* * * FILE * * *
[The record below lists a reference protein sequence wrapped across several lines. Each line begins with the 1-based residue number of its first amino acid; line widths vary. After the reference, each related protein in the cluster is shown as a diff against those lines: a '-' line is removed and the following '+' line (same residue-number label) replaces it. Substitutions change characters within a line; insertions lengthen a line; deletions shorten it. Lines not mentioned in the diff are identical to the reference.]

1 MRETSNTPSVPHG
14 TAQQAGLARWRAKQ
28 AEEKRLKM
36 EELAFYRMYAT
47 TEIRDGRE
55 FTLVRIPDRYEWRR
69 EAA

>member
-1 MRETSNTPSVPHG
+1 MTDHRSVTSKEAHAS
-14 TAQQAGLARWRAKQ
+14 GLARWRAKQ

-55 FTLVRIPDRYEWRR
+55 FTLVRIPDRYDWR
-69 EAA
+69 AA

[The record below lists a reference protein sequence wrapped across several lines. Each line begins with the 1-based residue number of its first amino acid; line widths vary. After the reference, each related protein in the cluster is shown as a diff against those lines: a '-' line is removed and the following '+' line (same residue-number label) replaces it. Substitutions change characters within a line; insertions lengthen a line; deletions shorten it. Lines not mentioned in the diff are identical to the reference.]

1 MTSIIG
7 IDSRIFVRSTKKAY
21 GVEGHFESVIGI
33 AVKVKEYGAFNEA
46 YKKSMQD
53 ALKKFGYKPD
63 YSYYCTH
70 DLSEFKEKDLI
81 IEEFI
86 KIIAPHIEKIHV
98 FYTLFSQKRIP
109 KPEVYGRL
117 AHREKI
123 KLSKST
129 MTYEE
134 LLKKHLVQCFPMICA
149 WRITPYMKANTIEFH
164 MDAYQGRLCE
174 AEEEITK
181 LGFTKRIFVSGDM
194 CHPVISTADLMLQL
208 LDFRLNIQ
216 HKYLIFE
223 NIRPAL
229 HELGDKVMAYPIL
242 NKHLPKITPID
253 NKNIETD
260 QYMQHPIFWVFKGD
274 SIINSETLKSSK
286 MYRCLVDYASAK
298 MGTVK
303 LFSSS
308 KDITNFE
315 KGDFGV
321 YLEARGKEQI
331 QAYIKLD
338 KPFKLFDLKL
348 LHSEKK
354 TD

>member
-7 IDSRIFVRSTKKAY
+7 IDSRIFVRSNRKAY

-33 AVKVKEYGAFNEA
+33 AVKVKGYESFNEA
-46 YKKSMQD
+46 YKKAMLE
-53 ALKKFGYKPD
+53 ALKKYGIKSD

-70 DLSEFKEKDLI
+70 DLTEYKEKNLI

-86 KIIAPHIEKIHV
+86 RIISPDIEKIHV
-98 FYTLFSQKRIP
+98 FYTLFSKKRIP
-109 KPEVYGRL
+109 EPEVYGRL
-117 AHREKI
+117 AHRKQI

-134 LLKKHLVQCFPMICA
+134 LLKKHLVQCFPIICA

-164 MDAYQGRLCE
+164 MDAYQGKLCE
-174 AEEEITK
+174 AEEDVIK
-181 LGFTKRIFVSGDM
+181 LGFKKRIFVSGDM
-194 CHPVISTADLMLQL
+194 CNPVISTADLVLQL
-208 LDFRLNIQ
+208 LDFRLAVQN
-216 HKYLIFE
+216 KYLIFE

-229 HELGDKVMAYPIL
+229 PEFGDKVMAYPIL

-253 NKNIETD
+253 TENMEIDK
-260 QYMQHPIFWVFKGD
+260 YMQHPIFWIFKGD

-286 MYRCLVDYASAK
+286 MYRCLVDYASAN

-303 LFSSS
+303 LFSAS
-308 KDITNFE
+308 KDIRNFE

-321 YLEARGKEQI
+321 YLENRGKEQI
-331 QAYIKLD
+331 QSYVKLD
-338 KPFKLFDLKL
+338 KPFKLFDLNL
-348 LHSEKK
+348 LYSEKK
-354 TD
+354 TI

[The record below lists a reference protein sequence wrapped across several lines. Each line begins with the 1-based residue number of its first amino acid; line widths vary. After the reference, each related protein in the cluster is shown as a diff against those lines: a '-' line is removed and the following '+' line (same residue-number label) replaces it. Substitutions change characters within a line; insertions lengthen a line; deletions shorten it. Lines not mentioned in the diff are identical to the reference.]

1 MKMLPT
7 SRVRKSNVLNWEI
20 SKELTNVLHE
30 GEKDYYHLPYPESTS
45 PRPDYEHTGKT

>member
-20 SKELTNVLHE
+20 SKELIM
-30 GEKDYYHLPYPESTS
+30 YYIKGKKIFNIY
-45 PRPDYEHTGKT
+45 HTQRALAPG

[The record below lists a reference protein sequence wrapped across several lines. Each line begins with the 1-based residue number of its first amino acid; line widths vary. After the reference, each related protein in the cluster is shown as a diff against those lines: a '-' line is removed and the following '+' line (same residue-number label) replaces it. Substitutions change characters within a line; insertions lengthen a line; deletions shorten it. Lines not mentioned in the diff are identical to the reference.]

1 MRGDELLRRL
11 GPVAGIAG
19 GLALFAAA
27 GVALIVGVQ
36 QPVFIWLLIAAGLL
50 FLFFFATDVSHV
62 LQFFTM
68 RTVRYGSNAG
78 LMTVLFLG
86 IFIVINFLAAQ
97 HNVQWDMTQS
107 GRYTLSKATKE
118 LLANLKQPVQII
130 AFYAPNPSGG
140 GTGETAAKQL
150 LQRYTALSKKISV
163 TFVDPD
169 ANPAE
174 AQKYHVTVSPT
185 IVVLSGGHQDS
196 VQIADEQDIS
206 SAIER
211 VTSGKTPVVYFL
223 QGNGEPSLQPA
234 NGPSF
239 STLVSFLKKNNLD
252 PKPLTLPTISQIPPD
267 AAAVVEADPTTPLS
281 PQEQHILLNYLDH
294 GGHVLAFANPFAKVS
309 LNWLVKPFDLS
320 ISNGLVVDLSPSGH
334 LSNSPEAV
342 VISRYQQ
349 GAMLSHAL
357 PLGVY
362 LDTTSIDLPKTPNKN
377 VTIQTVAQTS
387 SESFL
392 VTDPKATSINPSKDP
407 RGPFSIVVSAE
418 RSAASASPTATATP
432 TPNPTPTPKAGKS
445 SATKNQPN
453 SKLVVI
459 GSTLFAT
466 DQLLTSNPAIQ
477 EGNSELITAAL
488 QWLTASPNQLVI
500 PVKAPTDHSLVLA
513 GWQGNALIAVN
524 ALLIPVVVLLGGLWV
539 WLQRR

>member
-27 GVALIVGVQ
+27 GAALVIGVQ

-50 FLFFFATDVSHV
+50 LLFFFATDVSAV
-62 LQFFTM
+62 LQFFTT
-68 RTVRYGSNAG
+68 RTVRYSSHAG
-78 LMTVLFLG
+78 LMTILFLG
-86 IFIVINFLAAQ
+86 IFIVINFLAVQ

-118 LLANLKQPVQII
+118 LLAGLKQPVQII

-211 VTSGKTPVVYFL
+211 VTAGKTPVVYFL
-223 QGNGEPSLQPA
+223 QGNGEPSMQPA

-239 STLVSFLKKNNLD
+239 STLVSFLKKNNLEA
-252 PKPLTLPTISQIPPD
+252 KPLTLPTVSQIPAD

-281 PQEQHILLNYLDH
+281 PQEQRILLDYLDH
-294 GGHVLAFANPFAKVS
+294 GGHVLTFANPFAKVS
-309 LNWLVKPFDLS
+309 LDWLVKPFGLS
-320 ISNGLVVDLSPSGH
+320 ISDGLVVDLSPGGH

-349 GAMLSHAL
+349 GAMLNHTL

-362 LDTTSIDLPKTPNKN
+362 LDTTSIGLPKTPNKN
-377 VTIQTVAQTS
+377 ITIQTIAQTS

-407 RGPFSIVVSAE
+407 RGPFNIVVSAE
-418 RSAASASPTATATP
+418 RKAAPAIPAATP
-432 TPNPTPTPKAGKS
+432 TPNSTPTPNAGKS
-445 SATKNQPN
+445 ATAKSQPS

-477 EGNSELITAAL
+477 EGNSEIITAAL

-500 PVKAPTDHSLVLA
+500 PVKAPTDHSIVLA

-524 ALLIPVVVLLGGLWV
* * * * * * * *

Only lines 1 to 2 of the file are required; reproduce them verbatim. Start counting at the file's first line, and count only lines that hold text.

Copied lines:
[The record below lists a reference protein sequence wrapped across several lines. Each line begins with the 1-based residue number of its first amino acid; line widths vary. After the reference, each related protein in the cluster is shown as a diff against those lines: a '-' line is removed and the following '+' line (same residue-number label) replaces it. Substitutions change characters within a line; insertions lengthen a line; deletions shorten it. Lines not mentioned in the diff are identical to the reference.]

1 MRETSNTPSVPHG